My Experiences on the Battle for Zendikar Prerelease

I just came home from my second prerelease event; this time it was Battle for Zendikar and at the first time I was at Magic: Origins prerelease. I had fun though I am suffering from a never-ending flu. As I only have experience on these two sanctioned events I cannot help but to compare the two. I might add that I have nowhere near as much experience on Magic: the Gathering as Aki has and I take the whole game anyway pretty differently.

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Magic 2015 Core Set Prerelease Planning

That time again. The prerelease promos were spoiled yesterday. All in all, M15 feels like strange set. Seems like a collection of all sorts of cards, without a real emphasis. This partly probably because of the “designer cards”, which get a lot of attention.

But, actually, I like all the prerelease cards. Some of them would be pretty poor in some contexts, but in this context, even the seemingly bad red dragon is actually quite strong.

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Born of the Gods Prerelease Planning

I wrote about my general approach to prereleases last week, but now we know the prerelease promos for Born of the Gods, so its time to go a little deeper. The problem here is that there doesn’t seem to be a lot of room. These are quite similar in nature. There isn’t an outlier like the last few times, so you pretty much can’t go wrong at this stage. However, I do have personal preferences.

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Theros Prerelease 22.9.2013

I know I’ve written too much about MtG in the last few weeks. The problem is, our regular games are still trying to recover from the summer, whereas I play MtG regularly. Hopefully I’ll be putting out more diverse content in the near future.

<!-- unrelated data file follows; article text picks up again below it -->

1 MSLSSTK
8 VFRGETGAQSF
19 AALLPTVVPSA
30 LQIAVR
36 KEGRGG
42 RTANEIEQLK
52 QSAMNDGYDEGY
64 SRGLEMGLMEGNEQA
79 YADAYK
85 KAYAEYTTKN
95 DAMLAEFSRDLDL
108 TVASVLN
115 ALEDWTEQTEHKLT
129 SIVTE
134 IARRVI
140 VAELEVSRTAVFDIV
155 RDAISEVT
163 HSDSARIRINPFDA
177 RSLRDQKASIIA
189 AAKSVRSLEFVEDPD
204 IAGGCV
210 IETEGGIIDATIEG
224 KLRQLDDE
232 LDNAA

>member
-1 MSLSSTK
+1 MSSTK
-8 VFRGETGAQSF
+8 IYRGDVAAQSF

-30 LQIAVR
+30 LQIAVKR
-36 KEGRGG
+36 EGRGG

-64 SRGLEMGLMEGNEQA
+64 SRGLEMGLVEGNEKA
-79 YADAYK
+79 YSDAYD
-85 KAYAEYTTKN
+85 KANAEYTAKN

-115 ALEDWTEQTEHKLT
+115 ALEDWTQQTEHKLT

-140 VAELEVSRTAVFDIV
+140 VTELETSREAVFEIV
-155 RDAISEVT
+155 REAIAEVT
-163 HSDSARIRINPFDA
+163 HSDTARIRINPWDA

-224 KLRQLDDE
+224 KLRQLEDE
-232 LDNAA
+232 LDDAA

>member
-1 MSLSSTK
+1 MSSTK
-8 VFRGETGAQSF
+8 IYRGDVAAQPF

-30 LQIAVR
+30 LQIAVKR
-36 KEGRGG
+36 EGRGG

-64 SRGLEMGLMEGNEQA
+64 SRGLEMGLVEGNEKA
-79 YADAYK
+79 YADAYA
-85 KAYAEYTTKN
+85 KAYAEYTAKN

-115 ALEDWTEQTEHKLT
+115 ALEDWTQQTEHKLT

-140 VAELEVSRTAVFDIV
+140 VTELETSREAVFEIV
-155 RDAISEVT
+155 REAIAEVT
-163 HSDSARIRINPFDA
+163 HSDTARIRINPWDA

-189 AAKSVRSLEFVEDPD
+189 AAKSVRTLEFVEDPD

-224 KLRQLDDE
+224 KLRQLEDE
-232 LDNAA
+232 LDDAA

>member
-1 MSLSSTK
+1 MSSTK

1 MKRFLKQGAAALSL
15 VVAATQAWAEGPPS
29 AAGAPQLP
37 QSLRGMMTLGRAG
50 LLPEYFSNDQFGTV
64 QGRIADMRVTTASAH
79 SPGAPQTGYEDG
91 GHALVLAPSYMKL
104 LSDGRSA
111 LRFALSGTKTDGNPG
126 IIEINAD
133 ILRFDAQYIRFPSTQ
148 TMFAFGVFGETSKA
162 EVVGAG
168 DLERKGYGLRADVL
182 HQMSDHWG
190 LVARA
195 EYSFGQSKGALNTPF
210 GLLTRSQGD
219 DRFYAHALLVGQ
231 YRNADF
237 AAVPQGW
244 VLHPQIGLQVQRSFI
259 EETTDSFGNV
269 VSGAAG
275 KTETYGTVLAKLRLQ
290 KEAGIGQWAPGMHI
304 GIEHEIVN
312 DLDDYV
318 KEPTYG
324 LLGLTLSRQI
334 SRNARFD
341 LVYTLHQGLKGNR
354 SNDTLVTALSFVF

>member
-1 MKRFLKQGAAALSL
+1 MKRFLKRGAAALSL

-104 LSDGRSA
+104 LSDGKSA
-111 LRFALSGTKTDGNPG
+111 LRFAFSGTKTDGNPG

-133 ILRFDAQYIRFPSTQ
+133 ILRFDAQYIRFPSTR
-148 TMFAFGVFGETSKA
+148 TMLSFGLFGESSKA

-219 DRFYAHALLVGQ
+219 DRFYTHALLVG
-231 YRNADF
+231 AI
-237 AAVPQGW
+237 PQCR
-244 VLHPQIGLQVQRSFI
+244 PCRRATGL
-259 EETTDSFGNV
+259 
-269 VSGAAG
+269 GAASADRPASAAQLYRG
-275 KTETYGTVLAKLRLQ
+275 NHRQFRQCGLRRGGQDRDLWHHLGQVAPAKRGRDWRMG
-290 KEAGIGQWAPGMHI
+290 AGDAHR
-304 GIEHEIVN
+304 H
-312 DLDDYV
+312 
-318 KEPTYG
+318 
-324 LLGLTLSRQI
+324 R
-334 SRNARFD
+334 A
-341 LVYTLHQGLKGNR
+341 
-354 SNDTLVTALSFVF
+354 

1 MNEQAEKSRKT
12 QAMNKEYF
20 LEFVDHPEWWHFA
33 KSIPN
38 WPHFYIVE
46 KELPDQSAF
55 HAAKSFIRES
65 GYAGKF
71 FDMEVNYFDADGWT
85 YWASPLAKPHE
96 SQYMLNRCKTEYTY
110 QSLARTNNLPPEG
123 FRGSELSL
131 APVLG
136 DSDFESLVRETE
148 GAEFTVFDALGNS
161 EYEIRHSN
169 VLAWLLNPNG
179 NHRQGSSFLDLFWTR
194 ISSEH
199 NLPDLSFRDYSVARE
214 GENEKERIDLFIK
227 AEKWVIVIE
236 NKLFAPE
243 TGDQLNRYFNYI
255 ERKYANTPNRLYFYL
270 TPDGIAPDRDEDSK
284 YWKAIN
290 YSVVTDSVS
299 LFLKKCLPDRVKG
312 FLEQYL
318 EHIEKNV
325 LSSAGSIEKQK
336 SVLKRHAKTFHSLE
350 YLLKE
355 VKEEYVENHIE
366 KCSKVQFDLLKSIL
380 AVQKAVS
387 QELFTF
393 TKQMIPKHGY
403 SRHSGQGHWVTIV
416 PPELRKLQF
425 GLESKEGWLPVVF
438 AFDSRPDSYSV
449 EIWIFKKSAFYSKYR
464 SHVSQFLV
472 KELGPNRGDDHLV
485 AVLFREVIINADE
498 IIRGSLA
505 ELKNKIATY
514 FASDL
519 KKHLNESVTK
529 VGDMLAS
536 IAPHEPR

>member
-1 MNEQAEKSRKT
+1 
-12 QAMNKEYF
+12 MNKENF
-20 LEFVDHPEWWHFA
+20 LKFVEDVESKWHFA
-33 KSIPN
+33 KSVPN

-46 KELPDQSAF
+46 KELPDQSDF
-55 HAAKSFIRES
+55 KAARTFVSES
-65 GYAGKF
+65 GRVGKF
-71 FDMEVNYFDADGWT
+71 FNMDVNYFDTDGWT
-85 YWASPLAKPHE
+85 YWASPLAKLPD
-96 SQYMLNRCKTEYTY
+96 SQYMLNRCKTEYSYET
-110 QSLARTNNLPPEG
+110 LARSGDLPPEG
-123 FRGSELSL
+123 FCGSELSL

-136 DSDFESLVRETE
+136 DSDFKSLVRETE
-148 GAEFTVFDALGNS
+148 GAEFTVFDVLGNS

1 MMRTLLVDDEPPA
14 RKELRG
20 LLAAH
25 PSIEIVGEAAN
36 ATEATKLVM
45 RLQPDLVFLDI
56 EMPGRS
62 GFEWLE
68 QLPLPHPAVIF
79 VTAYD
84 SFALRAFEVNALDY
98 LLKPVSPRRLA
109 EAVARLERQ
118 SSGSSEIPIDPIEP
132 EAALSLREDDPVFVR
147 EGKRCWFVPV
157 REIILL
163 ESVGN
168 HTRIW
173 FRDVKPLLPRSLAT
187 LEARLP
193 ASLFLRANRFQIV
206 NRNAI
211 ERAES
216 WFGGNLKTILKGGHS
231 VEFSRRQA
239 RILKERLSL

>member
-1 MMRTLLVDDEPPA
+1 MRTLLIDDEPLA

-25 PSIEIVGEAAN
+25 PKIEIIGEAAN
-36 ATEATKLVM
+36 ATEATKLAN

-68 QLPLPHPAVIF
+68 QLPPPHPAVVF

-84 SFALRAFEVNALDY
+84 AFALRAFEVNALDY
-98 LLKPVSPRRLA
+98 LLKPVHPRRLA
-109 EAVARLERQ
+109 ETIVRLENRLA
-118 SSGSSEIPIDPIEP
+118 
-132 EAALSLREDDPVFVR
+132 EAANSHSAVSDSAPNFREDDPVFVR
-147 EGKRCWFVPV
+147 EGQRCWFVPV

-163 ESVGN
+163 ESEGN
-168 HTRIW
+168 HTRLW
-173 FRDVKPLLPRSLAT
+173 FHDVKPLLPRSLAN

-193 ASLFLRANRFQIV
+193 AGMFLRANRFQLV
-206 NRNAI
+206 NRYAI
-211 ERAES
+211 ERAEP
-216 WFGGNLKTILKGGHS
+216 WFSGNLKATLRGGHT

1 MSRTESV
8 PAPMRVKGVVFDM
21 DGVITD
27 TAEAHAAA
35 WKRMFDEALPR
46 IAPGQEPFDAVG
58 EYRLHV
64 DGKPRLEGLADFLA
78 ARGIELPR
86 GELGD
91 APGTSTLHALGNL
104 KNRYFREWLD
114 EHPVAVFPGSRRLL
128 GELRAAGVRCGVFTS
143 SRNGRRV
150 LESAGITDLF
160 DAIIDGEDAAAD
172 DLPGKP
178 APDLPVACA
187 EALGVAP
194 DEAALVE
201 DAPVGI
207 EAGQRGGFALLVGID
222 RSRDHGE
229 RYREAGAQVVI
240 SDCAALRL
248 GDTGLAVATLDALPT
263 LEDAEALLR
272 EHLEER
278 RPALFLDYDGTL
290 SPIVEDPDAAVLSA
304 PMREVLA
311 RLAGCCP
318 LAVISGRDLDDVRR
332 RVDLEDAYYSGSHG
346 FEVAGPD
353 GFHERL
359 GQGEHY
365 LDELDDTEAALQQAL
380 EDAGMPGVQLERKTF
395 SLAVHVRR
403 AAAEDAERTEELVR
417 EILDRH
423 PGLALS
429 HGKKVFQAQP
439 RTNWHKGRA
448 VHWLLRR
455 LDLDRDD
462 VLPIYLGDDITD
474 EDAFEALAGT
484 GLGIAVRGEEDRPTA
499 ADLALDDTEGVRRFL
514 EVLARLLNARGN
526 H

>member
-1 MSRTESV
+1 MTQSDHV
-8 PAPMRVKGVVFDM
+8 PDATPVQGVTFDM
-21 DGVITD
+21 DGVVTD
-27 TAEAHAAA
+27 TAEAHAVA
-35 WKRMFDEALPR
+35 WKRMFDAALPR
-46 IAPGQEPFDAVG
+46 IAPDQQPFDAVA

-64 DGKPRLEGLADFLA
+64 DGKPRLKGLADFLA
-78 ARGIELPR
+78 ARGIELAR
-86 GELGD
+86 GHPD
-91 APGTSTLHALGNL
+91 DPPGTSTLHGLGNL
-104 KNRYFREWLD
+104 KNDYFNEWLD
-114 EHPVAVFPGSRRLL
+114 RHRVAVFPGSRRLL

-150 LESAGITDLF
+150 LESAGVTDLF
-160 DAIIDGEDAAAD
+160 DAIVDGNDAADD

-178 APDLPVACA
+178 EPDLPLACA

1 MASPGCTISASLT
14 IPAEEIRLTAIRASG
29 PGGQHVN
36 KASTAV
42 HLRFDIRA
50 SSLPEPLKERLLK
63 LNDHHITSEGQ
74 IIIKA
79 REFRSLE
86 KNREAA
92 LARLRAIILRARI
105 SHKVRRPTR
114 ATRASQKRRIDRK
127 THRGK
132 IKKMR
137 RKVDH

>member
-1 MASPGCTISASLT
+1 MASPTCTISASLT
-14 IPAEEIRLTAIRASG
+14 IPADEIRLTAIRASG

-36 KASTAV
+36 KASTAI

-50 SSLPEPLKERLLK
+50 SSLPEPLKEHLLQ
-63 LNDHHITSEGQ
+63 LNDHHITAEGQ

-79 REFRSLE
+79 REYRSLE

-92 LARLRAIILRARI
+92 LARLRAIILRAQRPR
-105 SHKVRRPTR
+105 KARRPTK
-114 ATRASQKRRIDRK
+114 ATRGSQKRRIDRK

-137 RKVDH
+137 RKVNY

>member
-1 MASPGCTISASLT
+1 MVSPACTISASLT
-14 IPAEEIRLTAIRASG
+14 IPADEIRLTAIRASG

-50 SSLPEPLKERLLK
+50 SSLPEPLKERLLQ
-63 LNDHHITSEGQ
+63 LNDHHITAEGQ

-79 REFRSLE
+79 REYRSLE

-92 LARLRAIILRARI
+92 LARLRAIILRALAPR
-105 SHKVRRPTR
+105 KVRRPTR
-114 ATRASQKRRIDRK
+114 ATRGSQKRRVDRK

So, I went to my local game stores Theros Prerelease yesterday. I went 4-0, which is always nice. That was second place as I lost on tie-breakers to another player with the same record, as I was paired down in the last round.

I chose red for now real reason. Actually, I didn’t know I was supposed to pick a color, so I just went with red, because that came to mind first. Well, I managed to rationalize the decision soon after, so I was happy. I was even happier once I opened a Stormbreath Dragon in the seeded booster.

The whole pool:

So… what to do? Red was pretty obvious. On top of the mythic rare dragon, I had the prerelease promo Ember Swallower and three Lightning Strikes. Actually, I was close to going with monored, but in the end decided I’d rather not play the Wild Celebrants. I guess they were good enough, but I didn’t want to play two Akroan Crusaders either and though I’d rather play the instant speed combat tricks then more than one Ordeal of Purphoros.

Also, two Satyr Hedonists means, you can play Stormbreath Dragon on turn three quite often. I didn’t actually get to do that at any point, but I did manage activate the monstrosity a turn earlier, which was pretty nice. As my regular readers probably have noticed, I like fighting, so Time to Feed was also a card for me.